At the Casanatense, encounters with early books and manuscripts can start from as young as three. Educational visits are held in the vast eighteenth-century library room, which is now used for special events, for instructional sessions, and for group visits. Drs Perugia and Amodeo explained how they employ different approaches appropriate for the age of the visitor, but all of which include some aspect of interaction with the space itself as well as collections. They find ways to incorporate handling even with the youngest. Pre-schoolers are able to handle a facsimile of an early printed book housed in a special box—unpacking the box is part of the fun. The encounter with the room is also physical: children are asked to measure the dimensions of the room in their own footsteps.
Manuscripts come to the viewer. For small groups, manuscripts and rare books may be displayed on a large table, but for those with limited mobility or with large groups, viewing of special items is facilitated by placing items open on book trolleys and bringing the books to viewers. This approach also prevents the kind of crowding that can happen if groups come to view items displayed on a table.
Special experiences can also be provided by opening the glass-panelled doors of the library shelving so that older children can study shelfmarks and learn about how libraries were organised in the past, without removing or handling items.
With proper invigilation, exhibition cases can also be opened so that those in special groups can view items in the case without the intervening glass.
Who: Dr Raffaela Alterio and Dr Claudia Giobbio, both responsible for educational visits and instruction with special collections.
In the case of the Biblioteca Angelica, the historic library room still functions as the library’s main reading room, so educational sessions involving collections are held in a seminar room. Drs Alterio and Giobbio observed that the line between libraries and museums is increasingly blurred, especially for those libraries housed in historic spaces. In addition to the usual viewing and teaching sessions, our discussion at the Angelica focussed on two types of internship involving special collections.
One type of internship familiar to many in special collections libraries are those filled by university-age students who apply for the positions. They are generally assigned to a particular department with the library, and because they are in post for several months they can contribute to the work of the library and assist with special projects. The Angelica may have ten or so of these interns over the course of a year.
A more recent educational activity came to the library when the Italian Ministry of Education introduced the requirement that all secondary-school students needed to complete a given number of hours of internship before they can graduate. Performance on these internships contributes to the student’s overall mark at the end of their final year. Teachers looking for opportunities for their students naturally turn to places they know themselves—such as the Biblioteca Angelica. Since these ‘interns’ come as a group of c. 25 students, the library takes a team approach to provide 40 hours of instruction and project work over the course of a week. Introductions to the different departments of the library and different types of material are handled by relevant staff. The students aim to produce some kind of project such as writing exhibition labels. In addition to organising the entire week, Drs Alterio and Giobbio are also required to assess and mark students’ work. It sounds like a great experience for the students although it is one that also makes heavy demands on library staff.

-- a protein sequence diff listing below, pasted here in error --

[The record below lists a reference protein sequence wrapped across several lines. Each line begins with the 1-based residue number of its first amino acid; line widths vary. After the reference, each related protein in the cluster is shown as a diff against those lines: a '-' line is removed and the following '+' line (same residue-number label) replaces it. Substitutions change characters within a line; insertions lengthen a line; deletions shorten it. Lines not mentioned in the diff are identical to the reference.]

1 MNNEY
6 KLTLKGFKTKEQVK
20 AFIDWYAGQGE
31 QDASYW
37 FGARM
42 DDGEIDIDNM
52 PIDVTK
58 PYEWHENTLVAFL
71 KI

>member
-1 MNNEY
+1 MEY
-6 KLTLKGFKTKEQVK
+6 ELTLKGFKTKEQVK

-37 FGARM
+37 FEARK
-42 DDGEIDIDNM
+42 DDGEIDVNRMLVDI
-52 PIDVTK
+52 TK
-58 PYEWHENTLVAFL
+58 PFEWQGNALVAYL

As with the other two libraries, the Angelica tries to fill many requests for guided visits to the reading room and for university-level teaching sessions with manuscripts and early printed books. These requests come not only from academics from local universities but also from groups visiting from other countries. Academics who visit the library for their own research often wish to bring student groups as well. The balance between access and preservation is a constant consideration, especially when academics naturally wish to include in their sessions particularly important manuscripts on which they themselves have worked. (Teachers take note: ask staff to suggest appropriate manuscripts.)
Access for specialist training
Readers of the Teaching the Codex blog who attended the second Teaching the Codex colloquium (2017) session on Continental approaches to teaching palaeography and codicology will remember the enviable in-depth experience of those studying at Italian universities. All the librarians with whom we spoke took it for granted that university students in these areas needed to spend time with original manuscripts.
Over the three visits, we were received warmly by librarians who generously took time from their day to talk with us about their experiences. They all had positions that involved a variety of responsibilities. They are multitasking with energy and dedication to find ways of giving people of all ages and experience contact with manuscripts, early books, and historic library spaces.